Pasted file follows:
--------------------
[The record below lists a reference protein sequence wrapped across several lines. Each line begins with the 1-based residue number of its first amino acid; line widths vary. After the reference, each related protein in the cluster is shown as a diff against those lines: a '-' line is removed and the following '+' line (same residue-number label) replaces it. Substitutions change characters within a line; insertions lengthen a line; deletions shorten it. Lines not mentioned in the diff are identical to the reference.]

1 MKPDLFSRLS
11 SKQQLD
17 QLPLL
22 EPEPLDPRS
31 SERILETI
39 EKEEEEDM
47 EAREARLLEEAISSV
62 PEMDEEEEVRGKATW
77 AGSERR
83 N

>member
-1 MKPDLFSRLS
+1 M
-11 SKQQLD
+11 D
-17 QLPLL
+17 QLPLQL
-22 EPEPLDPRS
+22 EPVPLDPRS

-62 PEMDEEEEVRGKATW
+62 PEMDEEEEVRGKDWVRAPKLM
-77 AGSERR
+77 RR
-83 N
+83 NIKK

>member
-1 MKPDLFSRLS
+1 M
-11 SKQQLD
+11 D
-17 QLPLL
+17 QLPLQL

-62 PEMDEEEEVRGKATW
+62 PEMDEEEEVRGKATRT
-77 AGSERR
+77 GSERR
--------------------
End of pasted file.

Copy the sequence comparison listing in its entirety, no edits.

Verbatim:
[The record below lists a reference protein sequence wrapped across several lines. Each line begins with the 1-based residue number of its first amino acid; line widths vary. After the reference, each related protein in the cluster is shown as a diff against those lines: a '-' line is removed and the following '+' line (same residue-number label) replaces it. Substitutions change characters within a line; insertions lengthen a line; deletions shorten it. Lines not mentioned in the diff are identical to the reference.]

1 MKPDLFSRLS
11 SKQQLD
17 QLPLL
22 EPEPLDPRS
31 SERILETI
39 EKEEEEDM
47 EAREARLLEEAISSV
62 PEMDEEEEVRGKATW
77 AGSERR
83 N

>member
-1 MKPDLFSRLS
+1 M
-11 SKQQLD
+11 D
-17 QLPLL
+17 QLPLQL
-22 EPEPLDPRS
+22 EPVPLDPRS

-62 PEMDEEEEVRGKATW
+62 PEMDEEEEVRGKDWVRAPKLM
-77 AGSERR
+77 RR
-83 N
+83 NIKK

>member
-1 MKPDLFSRLS
+1 M
-11 SKQQLD
+11 D
-17 QLPLL
+17 QLPLQL

-62 PEMDEEEEVRGKATW
+62 PEMDEEEEVRGKATRT
-77 AGSERR
+77 GSERR